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ROI boosts popularity of seed treatments
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ROI boosts popularity of seed treatments

Treated seed

Missing the details can drastically affect a crop, particularly ahead of planting. Choosing the right seed and applying any early fertilizer are essential for making a profit.

Vince Wertman, director of technical service for Advanced Biological Marketing, said seed treatments are “just one step of the totem pole,” but when applied properly, they can provide good return on investment.

“Our inoculants, such as rhizobium products, provide nitrogen to the plants,” Wertman said. “For our SabrEx line, we know we can increase growth and development and increase biomass. We are an integral part of the complete crop system, and while we aren’t talking a silver bullet, it’s really meant to support a complete system.”

He said stand and emergence were critical this year, and it’s important to ensure “we have adequate nitrogen available throughout the growing season by using good quality inoculant production.”

Emmanuael Byamukama, a plant pathologist with South Dakota State University, said excessive soil moisture can be a big factor for those considering seed treatments.

For those planting into wetter soils, fungicide seed treatments can protect the seeds against pathogens that would normally impact germination, in an article he wrote for extension. However, it’s not necessarily a one-size-fits-all scenario.

“The probability of a return on seed treatment depends on several factors,” he said, singling out field history, seed source and the planting time as the top impacts.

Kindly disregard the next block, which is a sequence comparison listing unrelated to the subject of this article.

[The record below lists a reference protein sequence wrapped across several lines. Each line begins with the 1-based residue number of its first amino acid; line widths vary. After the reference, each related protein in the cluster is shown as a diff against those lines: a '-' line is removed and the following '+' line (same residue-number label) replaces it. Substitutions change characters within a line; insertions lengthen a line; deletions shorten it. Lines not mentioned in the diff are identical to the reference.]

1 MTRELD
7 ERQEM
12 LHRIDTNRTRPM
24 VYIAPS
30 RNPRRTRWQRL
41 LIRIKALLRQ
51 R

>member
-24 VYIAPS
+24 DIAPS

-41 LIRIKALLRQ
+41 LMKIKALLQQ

“A well-drained field has low incidence of root rot pathogens such as Pythium and Phytophthora,” Byamukama said. “These pathogens are common in water-logged or soil compacted areas of the field.”

He added that variety choice also plays a factor in treatment, as some are more susceptible to disease.

Looking ahead, many of the decisions for future years have already been made by seed treatment companies.

In fact, one of ABM’s newest products, AmpliMax, has been in development for more than five years, Wertman said, and is expected to be available this year. AmpliMax is advertised as having drought tolerance on conventional and traited hybrids, strong root stimulation and ease of application.

Wertman said the other nice thing about AmpliMax is the application rate.

“The seed treatment use rate for corn and soybeans is a tenth of a fluid ounce for a unit of seed,” Wertman said. “In seed treatments, the real estate is really a premium for the amount of material you can put on the seed, so having a low use rate provides a lot of flexibility for the end user.”

The early development of these products means taking a hard look at what trends are being seen in the market, and doesn’t allow for knee-jerk reactions to one abnormal year, he said.

“Some people ask, ‘How do I get higher yields?’ and I tell them it’s like asking me to teach you how to the play the piano,” Wertman said. “It just doesn’t happen in one day. It takes a lot of time and preparation to execute what you want.”

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